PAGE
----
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Abdominal Aortic Aneurysm

An aortic aneurysm is an abnormal bulge in the wall of the aorta, the body's largest artery. An aneurysm in the abdomen is an abdominal aortic aneurysm (AAA).

Numerous factors can contribute to AAA including high blood pressure, high cholesterol and genetics. Most abdominal aortic aneurysms do not cause symptoms. However, they can be life-threatening if they grow too large and rupture or burst. An aneurysm can be found on imaging studies intended for other reasons or can be identified on screening ultrasounds for patients over age 55 who have a history of tobacco use or a strong family history of aneurysms.

The Heart and Vascular Center vascular surgery team specializes in both AAA and thoracoabdominal aneurysms that affect the chest and abdomen.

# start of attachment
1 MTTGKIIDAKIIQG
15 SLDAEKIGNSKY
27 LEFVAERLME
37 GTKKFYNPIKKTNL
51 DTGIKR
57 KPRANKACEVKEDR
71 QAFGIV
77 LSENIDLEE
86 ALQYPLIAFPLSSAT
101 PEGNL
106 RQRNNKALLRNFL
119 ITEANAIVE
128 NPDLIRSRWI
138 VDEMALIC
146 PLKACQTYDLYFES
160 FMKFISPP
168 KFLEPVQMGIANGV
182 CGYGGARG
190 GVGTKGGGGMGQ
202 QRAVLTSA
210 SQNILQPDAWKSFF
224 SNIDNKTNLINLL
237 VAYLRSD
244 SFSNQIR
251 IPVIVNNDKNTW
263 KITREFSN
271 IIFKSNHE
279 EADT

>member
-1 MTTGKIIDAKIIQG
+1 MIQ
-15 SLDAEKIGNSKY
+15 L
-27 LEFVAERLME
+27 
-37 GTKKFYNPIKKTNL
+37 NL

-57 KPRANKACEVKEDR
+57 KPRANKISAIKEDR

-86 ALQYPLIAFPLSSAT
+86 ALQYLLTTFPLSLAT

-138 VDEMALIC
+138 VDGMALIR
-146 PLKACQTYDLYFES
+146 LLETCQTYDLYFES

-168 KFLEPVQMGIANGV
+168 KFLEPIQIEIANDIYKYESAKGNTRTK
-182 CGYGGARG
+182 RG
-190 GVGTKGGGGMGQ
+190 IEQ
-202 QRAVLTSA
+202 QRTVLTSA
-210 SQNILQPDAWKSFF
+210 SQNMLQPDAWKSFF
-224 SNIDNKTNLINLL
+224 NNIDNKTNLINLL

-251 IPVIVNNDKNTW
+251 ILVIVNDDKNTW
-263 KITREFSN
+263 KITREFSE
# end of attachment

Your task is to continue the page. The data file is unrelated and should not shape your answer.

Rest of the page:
Patient care treatment

Depending on aneurysm size, treatment may include medication to control blood pressure and cholesterol or aneurysm repair by vascular surgeons. This may be through an open surgical operation or, more commonly, endovascular, minimally invasive techniques. Our skilled aortic surgery team has excellent surgical outcomes.

Post-surgical care

Most patients undergoing endovascular aneurysm repair will be able to return home on the day after surgery. Patients undergoing open repair will typically stay in the hospital four to seven days. After surgery, your vascular surgeon will monitor you regularly using either ultrasound or CT scans to evaluate your repair. These tests are usually performed on an annual basis.




Thoracoabdominal Aortic Aneurysms

Learn about thoracoabdominal aortic aneurysms and treatment from Yale New Haven Hospital Heart and Vascular Center.